In a statement, the head of Sri Lanka’s central bank said that he hopes that the government can reach a preliminary agreement with the International Monetary Fund (IMF) that might lead to a bailout package during this month’s visit by IMF officials to the crisis-hit island nation. IMF officials and Sri Lanka’s government should “finalize and reach a staff-level agreement” during their talks, Sri Lankan central bank governor Nandalal Weerasinghe said.
In April, Sri Lanka announced that it would suspend repayments on its foreign loans. A total of $51 billion is owed to foreign creditors, of which $28 billion must be repaid by 2027. An AP report indicates that the government plans to restructure all of its debt. Weerasinghe told reporters Thursday that the IMF agreement would provide them with “a clear picture of debt sustainability and debt targets over the next decade.” In addition to sovereign bond holders, Sri Lanka will approach other external creditors once an agreement is reached, Weerasinghe said. “We hope all our creditors will support Sri Lanka once they see the IMF’s strong macro program,” he added.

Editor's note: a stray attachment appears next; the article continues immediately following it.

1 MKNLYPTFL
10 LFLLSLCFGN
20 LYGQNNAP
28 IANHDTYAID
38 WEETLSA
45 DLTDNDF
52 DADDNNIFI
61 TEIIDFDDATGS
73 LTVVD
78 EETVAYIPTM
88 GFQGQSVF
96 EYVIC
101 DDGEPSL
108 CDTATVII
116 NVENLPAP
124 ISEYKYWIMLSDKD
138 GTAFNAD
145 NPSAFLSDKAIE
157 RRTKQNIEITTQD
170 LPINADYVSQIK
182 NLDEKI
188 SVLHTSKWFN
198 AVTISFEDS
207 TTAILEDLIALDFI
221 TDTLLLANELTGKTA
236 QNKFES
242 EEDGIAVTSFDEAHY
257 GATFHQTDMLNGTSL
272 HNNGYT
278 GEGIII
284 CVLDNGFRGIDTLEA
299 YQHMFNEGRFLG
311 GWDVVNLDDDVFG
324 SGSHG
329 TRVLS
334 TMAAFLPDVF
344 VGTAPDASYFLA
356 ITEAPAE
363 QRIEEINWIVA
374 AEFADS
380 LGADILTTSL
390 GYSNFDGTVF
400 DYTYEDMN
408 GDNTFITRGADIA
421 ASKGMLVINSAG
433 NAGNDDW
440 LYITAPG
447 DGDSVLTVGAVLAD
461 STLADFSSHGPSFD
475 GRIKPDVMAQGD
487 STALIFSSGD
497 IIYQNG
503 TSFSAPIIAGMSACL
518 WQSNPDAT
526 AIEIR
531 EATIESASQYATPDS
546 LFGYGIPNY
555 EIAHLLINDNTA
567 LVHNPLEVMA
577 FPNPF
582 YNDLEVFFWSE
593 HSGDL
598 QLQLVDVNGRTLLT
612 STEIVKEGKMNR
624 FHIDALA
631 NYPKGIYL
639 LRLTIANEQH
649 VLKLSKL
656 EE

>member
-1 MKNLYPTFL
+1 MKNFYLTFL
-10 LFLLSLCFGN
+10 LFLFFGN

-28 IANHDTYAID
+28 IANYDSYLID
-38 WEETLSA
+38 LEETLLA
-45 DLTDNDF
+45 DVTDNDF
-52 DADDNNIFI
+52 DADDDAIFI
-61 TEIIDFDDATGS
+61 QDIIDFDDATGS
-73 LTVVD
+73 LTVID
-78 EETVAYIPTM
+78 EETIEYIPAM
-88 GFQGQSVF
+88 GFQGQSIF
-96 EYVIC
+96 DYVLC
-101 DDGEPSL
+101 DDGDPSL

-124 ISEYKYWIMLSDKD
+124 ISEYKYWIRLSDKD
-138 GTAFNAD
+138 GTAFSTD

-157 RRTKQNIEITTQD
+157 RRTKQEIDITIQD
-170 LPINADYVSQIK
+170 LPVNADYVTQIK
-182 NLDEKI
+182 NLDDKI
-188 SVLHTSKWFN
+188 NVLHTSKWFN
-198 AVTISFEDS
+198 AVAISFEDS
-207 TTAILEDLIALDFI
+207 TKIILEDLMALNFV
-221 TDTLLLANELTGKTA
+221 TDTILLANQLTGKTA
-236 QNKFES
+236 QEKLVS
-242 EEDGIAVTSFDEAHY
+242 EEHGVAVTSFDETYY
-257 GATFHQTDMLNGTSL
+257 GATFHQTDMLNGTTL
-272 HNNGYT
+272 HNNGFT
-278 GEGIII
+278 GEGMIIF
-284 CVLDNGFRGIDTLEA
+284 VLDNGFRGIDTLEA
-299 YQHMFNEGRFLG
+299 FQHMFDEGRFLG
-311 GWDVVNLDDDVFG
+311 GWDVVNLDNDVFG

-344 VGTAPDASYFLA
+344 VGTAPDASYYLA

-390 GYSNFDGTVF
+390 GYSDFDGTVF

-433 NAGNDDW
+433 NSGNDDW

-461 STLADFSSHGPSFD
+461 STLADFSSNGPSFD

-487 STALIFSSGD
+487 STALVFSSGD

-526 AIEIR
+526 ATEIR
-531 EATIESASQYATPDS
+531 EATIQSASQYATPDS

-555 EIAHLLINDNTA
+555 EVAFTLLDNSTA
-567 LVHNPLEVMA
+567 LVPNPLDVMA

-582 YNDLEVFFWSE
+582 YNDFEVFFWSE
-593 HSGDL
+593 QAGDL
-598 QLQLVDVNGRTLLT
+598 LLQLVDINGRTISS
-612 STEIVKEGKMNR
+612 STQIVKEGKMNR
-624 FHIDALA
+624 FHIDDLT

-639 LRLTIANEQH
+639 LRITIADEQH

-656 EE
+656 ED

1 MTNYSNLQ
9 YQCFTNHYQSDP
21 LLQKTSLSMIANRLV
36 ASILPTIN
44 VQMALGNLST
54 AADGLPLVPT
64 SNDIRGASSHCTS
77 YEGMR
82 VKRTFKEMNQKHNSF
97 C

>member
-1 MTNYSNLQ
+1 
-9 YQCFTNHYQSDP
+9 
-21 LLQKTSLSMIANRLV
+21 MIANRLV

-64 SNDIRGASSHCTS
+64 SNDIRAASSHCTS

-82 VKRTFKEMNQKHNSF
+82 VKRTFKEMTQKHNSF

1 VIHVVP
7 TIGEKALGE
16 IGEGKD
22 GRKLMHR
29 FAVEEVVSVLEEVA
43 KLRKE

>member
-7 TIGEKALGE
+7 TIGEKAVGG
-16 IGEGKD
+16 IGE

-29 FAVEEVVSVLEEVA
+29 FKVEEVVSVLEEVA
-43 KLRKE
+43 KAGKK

Two weeks ago, Sri Lankan Prime Minister Ranil Wickremesinghe announced that his government has begun negotiations with the IMF on a four-year rescue plan and has begun finalizing a debt restructuring plan. As Mahinda Rajapaksa’s successor, Wickremesinghe will complete the remainder of his five-year term until 2024. In order to cut public debt and make Sri Lanka a competitive export economy, Wickremesinghe’s government is preparing a national policy roadmap for the next 25 years. For Sri Lanka to avoid a recurrence of economic crises, Wickremesinghe says the country needs long-term solutions.